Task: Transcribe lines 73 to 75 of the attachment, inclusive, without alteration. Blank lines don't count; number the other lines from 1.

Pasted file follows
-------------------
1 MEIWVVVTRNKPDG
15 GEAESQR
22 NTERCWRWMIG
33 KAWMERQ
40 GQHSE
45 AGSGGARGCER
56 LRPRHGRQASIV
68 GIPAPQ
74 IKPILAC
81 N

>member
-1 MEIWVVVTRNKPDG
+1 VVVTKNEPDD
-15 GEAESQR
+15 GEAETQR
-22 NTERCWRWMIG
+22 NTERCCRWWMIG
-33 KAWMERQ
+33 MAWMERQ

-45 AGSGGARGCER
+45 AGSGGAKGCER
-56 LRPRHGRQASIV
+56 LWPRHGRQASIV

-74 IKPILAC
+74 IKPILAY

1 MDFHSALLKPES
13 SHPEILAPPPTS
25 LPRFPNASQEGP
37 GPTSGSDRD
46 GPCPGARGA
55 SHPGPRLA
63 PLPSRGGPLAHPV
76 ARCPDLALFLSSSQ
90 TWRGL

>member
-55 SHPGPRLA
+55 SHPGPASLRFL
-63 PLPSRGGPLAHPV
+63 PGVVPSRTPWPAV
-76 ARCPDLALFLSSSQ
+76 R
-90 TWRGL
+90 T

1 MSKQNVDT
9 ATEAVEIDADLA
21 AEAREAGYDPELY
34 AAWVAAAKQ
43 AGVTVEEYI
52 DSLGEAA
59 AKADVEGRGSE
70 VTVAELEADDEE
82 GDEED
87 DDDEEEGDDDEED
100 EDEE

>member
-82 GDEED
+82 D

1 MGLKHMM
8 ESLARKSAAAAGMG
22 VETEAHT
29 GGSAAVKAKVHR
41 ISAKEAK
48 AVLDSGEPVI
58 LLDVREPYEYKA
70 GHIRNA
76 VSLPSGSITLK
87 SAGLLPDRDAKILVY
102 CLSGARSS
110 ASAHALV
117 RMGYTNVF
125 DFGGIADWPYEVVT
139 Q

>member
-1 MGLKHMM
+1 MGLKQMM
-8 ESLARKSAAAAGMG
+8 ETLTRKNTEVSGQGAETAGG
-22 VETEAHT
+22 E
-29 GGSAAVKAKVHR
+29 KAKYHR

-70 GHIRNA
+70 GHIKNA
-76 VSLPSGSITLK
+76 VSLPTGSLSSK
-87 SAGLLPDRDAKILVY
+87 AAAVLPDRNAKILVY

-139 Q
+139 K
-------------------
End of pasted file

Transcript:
>member
-1 MGLKHMM
+1 MGLKQMM